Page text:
Like a Swiss Army Knife, Windows 10 was designed to do just about everything for everyone...or at least that's Microsoft's hope. It's built to provide a unified operating system that can run across multiple platforms, such as PCs, tablets, and smartphones. It's also designed to provide PC users with a more traditional Windows experience compared to Windows 8's touch-centric UI, something Microsoft hopes will win over long-time Windows users and many IT departments that skipped Windows 8. Lastly, Windows 10 marks the beginning of Microsoft's new Windows-as-a-service strategy, which could signal the end of numbered Windows releases.
To help IT leaders quickly get up to speed on Windows 10, we've compiled the most important details and related resources on Microsoft's new operating system into this "living" guide, which we'll periodically update as new information becomes available.
- What it is: Windows 10 is the next major release of Microsoft's Windows operating system and is the successor to Windows 7 and Windows 8/8.1.
- Why it matters: Windows 10 contains a host of new features, security updates, and a platform-unifying design aimed at both enterprise users and consumers. It also marks the beginning of Microsoft's "Windows-as-a-service" strategy.
- Who does this affect: Windows 10 is available as a free upgrade to qualified devices running Windows 7 (SP1) or Windows 8/8.1. Windows XP and Windows Vista users will need to purchase Windows 10.
- When is this happening: Microsoft made Windows 10 Home and Windows 10 Pro generally available on July 29, 2015 through a staggered release schedule. Windows 10 Enterprise and Windows 10 Education editions will be available beginning on August 1, 2015.
- How to get Windows 10: Most Windows 7 (SP1) and Windows 8/8.1 users can get Windows 10 through the Get Windows 10 app. Users can also download a Windows 10 ISO to be used on multiple PCs.
What it is?
Officially unveiled on September 30, 2014, Windows 10 is the next major release of Microsoft's Windows operating system and is the successor to Windows 7 and Windows 8.1.
Developed under the codename "Threshold", Microsoft's goal with Windows 10 is to provide a common operating system that can run across multiple platforms—including PCs, tablets, smartphones, embedded systems, and even Xbox One, Surface Hub and HoloLens at some point in the future. Each platform will have a device-specific user interface (UI), but share the same Windows 10 core.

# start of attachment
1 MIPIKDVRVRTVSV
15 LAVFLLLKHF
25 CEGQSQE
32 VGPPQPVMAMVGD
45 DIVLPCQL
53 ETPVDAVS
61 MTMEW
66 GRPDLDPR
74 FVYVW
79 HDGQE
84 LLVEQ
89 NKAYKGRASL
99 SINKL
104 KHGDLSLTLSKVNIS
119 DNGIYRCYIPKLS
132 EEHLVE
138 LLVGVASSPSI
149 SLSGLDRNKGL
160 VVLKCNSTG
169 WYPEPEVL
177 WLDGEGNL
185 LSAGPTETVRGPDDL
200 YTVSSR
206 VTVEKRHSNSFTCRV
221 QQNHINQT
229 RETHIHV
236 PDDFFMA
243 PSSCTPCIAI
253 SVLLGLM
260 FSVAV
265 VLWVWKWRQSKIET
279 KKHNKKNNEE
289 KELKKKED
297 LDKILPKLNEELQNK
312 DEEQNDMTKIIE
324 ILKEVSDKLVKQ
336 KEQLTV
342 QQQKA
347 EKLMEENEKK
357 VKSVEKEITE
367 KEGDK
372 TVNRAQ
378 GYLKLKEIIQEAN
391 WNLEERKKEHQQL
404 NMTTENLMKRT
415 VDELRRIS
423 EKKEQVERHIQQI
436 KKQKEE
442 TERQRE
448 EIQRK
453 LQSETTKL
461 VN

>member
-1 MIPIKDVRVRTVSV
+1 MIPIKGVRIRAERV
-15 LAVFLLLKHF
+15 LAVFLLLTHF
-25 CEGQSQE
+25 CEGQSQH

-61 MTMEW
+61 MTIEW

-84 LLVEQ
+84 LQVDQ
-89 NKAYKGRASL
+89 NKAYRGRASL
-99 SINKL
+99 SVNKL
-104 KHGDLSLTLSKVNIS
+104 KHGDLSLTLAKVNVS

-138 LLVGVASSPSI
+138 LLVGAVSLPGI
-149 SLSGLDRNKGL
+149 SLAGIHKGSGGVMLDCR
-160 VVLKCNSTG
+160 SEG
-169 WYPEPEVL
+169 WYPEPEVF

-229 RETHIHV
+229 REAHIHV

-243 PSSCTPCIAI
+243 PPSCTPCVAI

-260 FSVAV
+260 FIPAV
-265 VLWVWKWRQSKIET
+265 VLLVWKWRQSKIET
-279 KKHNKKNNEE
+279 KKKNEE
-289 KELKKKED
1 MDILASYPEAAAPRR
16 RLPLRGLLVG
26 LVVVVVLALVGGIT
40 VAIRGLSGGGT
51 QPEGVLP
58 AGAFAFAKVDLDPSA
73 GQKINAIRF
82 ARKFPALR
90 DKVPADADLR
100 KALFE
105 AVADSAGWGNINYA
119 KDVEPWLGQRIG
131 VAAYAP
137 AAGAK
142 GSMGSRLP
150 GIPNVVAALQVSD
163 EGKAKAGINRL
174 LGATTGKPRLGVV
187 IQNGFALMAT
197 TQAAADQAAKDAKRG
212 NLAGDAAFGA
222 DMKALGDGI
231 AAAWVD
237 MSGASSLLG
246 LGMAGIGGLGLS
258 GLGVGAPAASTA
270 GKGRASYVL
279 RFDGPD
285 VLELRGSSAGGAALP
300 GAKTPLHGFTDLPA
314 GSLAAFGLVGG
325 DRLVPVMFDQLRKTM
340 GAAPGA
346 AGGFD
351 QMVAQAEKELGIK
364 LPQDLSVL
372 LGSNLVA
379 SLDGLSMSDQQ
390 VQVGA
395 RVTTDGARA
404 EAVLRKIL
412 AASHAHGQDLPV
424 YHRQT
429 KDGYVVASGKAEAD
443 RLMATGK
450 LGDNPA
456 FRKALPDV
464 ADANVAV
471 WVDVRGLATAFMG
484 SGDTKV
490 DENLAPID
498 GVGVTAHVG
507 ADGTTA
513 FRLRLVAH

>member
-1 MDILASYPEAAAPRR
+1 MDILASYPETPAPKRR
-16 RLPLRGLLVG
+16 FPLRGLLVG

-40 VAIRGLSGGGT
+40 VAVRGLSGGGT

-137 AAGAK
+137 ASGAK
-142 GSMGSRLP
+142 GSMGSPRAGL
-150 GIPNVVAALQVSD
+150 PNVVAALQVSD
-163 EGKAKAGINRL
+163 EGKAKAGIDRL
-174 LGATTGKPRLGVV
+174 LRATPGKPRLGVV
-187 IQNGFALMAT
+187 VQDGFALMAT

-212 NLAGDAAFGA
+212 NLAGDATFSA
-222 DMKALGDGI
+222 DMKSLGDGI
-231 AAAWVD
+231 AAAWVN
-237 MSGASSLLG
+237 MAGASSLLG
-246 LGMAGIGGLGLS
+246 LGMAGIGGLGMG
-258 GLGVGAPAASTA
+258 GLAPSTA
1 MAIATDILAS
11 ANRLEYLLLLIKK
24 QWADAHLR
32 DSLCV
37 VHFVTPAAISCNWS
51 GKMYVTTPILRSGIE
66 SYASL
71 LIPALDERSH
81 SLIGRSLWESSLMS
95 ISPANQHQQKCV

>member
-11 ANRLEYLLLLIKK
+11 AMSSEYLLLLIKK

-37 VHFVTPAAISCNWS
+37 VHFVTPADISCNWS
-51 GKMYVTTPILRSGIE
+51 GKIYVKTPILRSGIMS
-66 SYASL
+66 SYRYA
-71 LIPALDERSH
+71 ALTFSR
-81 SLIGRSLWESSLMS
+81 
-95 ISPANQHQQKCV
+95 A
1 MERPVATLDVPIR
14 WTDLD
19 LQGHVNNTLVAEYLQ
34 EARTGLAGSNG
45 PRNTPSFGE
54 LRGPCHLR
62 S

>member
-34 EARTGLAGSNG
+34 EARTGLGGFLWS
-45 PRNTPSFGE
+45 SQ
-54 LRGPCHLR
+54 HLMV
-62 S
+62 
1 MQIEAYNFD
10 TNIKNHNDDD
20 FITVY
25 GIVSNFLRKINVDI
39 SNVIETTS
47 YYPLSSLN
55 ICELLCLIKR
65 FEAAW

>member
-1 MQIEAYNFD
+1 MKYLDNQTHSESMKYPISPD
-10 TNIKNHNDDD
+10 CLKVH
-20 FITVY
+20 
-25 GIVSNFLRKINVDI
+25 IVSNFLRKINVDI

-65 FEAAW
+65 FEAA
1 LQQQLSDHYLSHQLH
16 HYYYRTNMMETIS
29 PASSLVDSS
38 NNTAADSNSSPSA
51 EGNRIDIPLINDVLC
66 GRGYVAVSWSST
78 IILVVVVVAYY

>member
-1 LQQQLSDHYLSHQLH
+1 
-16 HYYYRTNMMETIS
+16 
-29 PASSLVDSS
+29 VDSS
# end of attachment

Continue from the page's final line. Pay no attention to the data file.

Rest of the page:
Windows 10 includes several new features and important changes, in addition to its platform unifying design. Many new features are designed to improve the desktop experience and draw in business users who were turned off by Windows 8's tile-based UI and the initial removal of the Start menu. New features include:
- Start menu: Windows 10's new Start menu combines the Windows 7-like application list and the live tiles interface from Windows 8's Start screen. Windows-8 style "modern" apps (now called "universal apps") can run within a window on the desktop, like standard desktop programs.
- Action Center: The Charms menu has been replaced with the Action Center, a sidebar that provides notifications and contains buttons for common tasks.
- Tablet mode: A new tablet mode is designed to make Windows 10 easier to operate without a keyboard or mouse.
- Improved security: Microsoft has announced several new security features for Windows 10, including Windows Hello—an integrated biometric authentication system.
- Microsoft Edge: Formerly codenamed Project Spartan, Edge will be the default web browser in Windows 10. Internet Explorer 11 will also be included with the OS, but will be basically unchanged from the version of IE11 found in Windows 7 and 8.1.
- Cortana integration: Cortana, Microsoft's voice-powered personal assistant, makes its desktop debut in Windows 10 and can be configured to take over the Search box.
- Xbox Live integration: Although not critical for many business users, Xbox live is built into Windows 10. Users can stream games from an Xbox One to a desktop, laptop, or tablet over Wi-Fi, play multiplayer games with people on different platforms, and more.
- Enhanced graphics: Windows 10 will include new versions of DirectX and WDDM to improve game performance.
Windows 10 comes in four Editions (versions): Windows 10 Home, Windows 10 Pro, Windows 10 Enterprise, and Windows 10 Education.
Microsoft's official system requirements for Windows 10 are:
- Processor: 1GHz or faster processor or SoC
- RAM: 1GB for 32-bit OS or 2GB for 64-bit OS
- Hard disk space: 16GB for 32-bit or 20GB for 64-bit OS
- Graphics card: DirectX 9 or later with WDDM 1.0 driver
- Display: 800x600
- Windows 10 review: Full of promise, but not a must-have just yet (TechRepublic)
- Review: Goodbye, Windows 8; hello, Windows 10 (ZDNet)
- Windows 10: The end of computing as we know it (TechRepublic)
- Windows 10 and the cloud: Still hazy (ZDNet)
- Here's how Microsoft plans to push new features to Windows 10 business users (ZDNet)
- Windows 10 and Edge: How Microsoft's new browser could soon challenge Chrome (TechRepublic)
- Why your business won't use Microsoft's new Edge browser (Tech Pro Research)
- How to decide: Should you upgrade to Windows 10? (ZDNet)
- Windows 10 supports AllJoyn making the Internet of Things possible (TechRepublic)